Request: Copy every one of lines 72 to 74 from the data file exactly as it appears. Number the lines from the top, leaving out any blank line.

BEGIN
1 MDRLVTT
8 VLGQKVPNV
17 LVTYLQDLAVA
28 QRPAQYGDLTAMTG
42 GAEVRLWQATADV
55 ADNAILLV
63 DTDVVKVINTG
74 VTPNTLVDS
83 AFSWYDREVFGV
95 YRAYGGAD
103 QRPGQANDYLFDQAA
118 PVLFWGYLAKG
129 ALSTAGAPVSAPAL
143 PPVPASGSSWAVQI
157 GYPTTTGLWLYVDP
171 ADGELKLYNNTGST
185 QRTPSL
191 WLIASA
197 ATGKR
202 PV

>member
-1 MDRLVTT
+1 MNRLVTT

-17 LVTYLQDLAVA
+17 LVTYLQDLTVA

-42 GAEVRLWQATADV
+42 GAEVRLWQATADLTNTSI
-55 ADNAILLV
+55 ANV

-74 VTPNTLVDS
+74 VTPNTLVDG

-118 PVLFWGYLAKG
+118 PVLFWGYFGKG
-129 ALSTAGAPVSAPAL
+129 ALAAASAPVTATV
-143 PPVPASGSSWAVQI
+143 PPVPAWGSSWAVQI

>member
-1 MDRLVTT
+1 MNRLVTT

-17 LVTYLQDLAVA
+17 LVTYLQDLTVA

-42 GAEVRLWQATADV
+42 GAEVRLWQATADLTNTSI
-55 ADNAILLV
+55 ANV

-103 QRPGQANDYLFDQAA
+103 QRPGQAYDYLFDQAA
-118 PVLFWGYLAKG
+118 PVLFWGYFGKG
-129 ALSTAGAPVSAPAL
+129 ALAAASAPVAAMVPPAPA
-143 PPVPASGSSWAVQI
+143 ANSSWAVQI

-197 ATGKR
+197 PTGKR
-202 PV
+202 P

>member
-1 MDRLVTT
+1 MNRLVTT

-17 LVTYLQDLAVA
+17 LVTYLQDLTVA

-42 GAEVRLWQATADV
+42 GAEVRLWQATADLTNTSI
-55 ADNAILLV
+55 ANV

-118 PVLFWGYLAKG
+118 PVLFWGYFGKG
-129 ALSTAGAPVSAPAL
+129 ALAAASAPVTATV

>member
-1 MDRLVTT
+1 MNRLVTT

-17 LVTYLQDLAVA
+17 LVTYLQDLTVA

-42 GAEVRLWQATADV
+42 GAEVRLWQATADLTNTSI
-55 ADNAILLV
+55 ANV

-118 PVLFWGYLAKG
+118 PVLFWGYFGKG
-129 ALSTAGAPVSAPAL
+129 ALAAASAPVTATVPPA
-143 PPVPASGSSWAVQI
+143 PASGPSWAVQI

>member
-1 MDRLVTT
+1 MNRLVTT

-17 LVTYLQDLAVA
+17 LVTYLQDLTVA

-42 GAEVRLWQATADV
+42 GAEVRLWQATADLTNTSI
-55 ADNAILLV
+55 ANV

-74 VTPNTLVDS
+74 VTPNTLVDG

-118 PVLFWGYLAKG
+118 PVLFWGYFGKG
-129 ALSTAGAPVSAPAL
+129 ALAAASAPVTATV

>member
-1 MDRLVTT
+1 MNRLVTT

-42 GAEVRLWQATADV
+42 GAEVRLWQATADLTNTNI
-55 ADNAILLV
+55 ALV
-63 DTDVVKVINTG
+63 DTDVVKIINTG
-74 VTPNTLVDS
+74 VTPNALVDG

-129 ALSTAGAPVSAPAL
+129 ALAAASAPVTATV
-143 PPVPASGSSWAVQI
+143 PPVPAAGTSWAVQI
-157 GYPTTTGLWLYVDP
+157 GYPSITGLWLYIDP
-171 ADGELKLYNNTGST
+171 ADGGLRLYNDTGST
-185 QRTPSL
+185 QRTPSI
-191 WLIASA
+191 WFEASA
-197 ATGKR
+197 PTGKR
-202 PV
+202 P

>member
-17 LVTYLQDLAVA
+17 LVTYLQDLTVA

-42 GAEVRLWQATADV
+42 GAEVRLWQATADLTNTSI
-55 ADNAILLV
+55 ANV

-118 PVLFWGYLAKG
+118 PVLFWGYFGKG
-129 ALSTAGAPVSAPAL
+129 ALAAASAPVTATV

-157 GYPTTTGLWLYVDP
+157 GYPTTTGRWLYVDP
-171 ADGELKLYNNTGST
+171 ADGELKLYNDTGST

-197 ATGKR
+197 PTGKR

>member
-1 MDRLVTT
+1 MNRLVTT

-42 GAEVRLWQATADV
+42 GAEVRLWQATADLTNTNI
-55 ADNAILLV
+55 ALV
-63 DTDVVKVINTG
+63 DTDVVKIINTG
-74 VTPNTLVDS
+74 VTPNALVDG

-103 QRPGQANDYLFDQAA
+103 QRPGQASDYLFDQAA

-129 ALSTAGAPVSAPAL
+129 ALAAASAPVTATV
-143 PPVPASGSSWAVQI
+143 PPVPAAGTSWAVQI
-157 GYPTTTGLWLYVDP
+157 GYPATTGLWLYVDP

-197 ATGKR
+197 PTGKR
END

>member
-1 MDRLVTT
+1 MNRLVTT